By Nils Heyen, Davy van Doren and Thomas Reiß, Fraunhofer Institute for Systems and Innovation Research ISI (November 2014)
Synthetic biology is an emerging interdisciplinary domain that focuses on the design of biological parts and systems. Despite synthetic biology’s envisioned contribution in tackling various global challenges, there is a high degree of uncertainty regarding its potential impacts, benefits and risks. Germany in particular faces a challenging conflict in terms of policy making and regulations, showing large potential to develop synthetic biology but also with a general critical public opinion on genetic modification. Here, we briefly outline how TranSTEP – an approach that aims for integrating perspectives from different assessment domains and disciplines – might support assessment and decision making processes in the case of synthetic biology.
The context of synthetic biology in Germany
In the past decade, synthetic biology has grabbed the attention of policy makers due to its envisioned future technological potential. The German context seems well suited to facilitate synthetic biology’s progression since Germany’s strong history with respect to its engineering and chemical sectors aligns with synthetic biology’s engineering focus and its applicability for chemical production. On the other hand, there is a lack of clarity regarding Germany’s transformation of its available resources into developing synthetic biology. Federal support and formal engagement in the creation of synthetic biology related networks and research programmes still seems limited.
In a German parliamentary enquiry in 2011, the federal support of synthetic biology R&D was formally denied by federal representatives. This, in turn, was criticised by a German NGO claiming federal support to be present ‘in disguise’ by taking advantage of present confusion with respect to synthetic biology’s definition. This led to controversy regarding Germany´s federal interpretation of synthetic biology and the potential institutional evasion of existing ethical, environmental, safety and security oriented debates.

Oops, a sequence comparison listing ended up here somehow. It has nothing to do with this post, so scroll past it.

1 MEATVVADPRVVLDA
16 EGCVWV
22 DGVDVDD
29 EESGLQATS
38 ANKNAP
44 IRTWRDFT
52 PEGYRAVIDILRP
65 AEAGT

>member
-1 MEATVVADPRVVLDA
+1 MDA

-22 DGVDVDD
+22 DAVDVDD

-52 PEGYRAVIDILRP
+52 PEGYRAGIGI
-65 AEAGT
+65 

Although relatively minor, this small political dispute illustrates the degree of uncertainty among policy and decision makers dealing with this emerging techno-scientific domain. Assessments are a means to reduce uncertainty through providing policy makers with knowledge that is able to inform the governance of synthetic biology. In the EST-Frame project, we reviewed the state of synthetic biology assessments in Germany.
The assessment landscape for synthetic biology in Germany
Overall, it can be said that the current state of synthetic biology assessments in Germany is characterised by its rather early developmental stage. A first wave of assessments (2009-2012; authored by science organisations, industry and NGOs) were mainly self-initiated with an important and often explicit interest to position itself in arising debates on synthetic biology. In 2012, the first assessment appeared (authored by the Central Committee on Biological Safety) that can be traced back to a mandate given by a public authority. This benchmarks a second wave of assessments (2012-today; authored by TA actors) commissioned directly by the political system.
The nature of the reviewed synthetic biology assessments in Germany might seem to fit the immature developmental stage of the technology itself. Content wise, however, there seems unused potential to complement the observed generic and abstract assessment approaches with increased differentiation regarding synthetic biology’s diverse application domains, time horizons, visions and concrete scenarios. Methodologically, the missing use of participatory approaches in German assessments seems to limit the scope of different perspectives, statements and opinions.